National magazine features local cupolasPublished 10:00am Saturday, October 1, 2011
A product once made in Albert Lea was featured in the July/August issue of the Saturday Evening Post magazine.
The headline on this article is, “Take it from the top — Saving the fast disappearing barn cupola for posterity.” And on page 28 is a quotation by Richard Mayers of Albany, located west of St. Cloud. He said, “Cupolas built in southern Minnesota — often in the Albert Lea area — are absolute works of art.”
Mayers is considered to be an expert on the sheet metal and wooden ventilation units that are still visible on the roofs of area barns and some former creameries. In fact, Mayers is a collector of these reminders of rural life from the past. The article says he has 55 cupolas in his personal collection so far.
The local tie to the cupola topic is emphasized on page 28 of this magazine issue with a photo of an old Olson cupola, or what an Albert Lea firm once called a roof ventilator.
Albert Lea’s Olson Mfg. Co., still located at 620 S. Broadway Ave., once had the motto of “everything for the barn.” The firm’s products for many years included stalls, stanchions, penwork, waterbowls, hay handling equipment, barn cleaners, electrical ventilation and the rooftop cupolas.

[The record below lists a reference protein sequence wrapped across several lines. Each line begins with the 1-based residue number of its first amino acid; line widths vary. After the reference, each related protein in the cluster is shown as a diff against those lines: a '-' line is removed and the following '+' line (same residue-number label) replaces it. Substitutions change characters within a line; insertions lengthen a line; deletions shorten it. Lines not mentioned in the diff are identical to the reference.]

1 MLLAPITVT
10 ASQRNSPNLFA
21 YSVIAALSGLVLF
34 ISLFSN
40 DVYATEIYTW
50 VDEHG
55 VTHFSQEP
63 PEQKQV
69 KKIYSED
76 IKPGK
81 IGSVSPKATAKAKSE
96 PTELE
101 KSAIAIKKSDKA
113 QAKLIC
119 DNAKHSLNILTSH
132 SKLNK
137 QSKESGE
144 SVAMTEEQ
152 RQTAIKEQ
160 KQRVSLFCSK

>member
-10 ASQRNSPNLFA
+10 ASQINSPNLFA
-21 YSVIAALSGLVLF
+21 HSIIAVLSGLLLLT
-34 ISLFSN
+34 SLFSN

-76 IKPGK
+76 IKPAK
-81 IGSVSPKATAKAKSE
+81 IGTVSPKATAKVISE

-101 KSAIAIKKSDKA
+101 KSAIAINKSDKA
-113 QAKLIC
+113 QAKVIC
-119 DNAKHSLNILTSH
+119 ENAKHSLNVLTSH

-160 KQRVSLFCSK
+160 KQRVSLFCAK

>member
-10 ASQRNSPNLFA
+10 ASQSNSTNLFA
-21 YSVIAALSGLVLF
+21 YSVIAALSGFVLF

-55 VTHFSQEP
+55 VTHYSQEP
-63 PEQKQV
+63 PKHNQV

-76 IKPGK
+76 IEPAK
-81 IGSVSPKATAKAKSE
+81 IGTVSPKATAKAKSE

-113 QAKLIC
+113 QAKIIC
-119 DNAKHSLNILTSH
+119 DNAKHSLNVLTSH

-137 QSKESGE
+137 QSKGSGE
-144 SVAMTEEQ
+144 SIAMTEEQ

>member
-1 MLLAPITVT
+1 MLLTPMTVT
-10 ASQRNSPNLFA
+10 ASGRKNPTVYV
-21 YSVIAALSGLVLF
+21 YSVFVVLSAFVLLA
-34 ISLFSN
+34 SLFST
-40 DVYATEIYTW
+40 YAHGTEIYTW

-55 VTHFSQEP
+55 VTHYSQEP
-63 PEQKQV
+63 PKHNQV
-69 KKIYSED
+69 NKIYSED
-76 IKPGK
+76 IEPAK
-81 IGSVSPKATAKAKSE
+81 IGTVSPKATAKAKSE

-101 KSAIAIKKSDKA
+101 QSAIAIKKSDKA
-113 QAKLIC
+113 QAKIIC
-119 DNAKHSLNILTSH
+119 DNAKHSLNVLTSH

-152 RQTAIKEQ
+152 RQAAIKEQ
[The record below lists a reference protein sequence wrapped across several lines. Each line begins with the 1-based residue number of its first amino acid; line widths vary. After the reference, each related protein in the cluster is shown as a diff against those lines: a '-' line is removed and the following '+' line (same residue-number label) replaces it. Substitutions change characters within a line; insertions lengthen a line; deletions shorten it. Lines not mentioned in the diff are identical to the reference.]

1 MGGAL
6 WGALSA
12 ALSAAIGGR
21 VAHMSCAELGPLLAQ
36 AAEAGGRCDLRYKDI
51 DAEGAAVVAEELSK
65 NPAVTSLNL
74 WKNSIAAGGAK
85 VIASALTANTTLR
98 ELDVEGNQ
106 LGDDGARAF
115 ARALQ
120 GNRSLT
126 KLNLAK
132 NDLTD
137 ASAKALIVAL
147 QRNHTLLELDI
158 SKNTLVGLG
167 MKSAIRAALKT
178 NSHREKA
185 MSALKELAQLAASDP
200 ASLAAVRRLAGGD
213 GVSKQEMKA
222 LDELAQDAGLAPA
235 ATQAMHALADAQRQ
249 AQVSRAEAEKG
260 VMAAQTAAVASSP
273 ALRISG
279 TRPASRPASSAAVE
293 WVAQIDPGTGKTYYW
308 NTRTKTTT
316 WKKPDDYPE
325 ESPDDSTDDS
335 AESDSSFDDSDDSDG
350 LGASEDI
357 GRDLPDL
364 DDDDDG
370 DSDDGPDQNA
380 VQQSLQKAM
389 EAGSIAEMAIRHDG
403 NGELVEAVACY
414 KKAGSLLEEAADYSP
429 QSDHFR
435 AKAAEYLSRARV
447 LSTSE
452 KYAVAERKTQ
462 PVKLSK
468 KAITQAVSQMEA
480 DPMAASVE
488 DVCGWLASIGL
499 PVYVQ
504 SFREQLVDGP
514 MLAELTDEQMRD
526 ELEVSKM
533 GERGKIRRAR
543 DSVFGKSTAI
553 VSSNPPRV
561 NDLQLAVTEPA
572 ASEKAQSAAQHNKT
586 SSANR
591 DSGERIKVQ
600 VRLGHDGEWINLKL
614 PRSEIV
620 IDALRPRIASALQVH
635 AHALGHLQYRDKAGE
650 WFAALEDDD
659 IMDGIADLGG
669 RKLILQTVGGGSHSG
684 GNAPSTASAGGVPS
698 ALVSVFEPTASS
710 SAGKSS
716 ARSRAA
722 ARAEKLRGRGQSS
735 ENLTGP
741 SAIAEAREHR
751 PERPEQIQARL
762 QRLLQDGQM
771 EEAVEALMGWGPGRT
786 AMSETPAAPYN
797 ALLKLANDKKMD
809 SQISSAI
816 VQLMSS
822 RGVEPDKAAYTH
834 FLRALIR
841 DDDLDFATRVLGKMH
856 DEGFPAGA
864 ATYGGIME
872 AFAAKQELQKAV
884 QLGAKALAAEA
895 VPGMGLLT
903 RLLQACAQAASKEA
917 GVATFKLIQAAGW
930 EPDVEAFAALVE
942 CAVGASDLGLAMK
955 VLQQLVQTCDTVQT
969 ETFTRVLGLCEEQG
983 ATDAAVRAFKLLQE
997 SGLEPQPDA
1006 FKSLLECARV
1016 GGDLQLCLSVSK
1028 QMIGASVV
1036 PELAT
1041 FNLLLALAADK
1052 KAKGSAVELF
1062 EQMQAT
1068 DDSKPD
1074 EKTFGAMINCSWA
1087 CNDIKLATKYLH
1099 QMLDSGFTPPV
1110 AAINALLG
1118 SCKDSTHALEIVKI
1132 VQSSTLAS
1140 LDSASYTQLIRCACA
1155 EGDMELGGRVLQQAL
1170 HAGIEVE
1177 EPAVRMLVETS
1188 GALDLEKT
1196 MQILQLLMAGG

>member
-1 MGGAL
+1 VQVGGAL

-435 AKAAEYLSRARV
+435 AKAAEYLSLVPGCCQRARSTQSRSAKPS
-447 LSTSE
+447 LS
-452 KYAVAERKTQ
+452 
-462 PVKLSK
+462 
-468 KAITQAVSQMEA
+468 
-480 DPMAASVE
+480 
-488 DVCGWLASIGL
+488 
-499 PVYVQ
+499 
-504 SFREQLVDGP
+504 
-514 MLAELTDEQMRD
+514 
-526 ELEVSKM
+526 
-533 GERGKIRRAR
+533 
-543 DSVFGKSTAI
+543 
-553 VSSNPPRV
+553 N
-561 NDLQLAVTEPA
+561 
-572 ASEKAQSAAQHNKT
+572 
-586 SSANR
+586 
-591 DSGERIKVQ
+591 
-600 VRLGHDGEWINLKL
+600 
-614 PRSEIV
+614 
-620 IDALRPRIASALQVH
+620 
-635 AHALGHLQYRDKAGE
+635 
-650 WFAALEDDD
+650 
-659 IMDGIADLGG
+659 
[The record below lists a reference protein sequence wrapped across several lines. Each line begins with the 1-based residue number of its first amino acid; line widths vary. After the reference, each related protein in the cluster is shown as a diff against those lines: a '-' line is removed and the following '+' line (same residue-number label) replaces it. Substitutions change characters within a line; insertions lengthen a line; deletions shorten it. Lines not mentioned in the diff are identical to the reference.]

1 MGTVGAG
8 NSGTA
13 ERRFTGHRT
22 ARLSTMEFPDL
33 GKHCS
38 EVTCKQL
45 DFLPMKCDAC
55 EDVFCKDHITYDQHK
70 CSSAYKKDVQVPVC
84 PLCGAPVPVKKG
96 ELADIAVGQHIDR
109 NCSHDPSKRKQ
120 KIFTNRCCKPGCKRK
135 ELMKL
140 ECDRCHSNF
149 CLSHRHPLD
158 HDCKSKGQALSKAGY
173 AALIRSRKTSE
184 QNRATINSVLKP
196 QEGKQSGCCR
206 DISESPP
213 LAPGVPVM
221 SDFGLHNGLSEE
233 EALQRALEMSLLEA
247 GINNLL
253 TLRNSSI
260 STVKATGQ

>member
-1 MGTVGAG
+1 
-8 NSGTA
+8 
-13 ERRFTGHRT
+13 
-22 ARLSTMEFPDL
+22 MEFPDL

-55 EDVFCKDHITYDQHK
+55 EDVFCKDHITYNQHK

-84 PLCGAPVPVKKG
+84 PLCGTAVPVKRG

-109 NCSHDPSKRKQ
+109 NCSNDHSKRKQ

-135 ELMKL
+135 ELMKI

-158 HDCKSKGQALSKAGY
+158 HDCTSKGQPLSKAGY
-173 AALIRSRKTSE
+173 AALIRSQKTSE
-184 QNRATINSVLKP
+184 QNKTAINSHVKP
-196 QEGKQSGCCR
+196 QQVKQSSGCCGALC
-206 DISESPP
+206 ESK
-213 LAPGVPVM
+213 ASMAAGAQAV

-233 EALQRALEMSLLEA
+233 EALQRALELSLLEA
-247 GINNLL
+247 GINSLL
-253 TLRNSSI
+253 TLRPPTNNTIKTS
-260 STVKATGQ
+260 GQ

One of the firm’s old catalogs indicates there were three basic models of cupolas with 17 different flue diameters. Some of the cupolas had the added feature of ornamental balls and weather vanes on top.
The cupolas were once custom made in the building still located at the corner of South Washington Avenue and West Front Street. When the Olson firm used this building it was known as the “tin shop.” However, despite this name, the cupolas were made of galvanized sheet metal. And for many years the Olson employee who crafted what Mayers calls “works of art” was the late Al Towne.
A comment in the firm’s old catalog says “All Olson cupolas are fitted with large, plain, substantial bases which can be fitted to any pitch of roof. The exhaust head is fitted with screen to keep out birds.”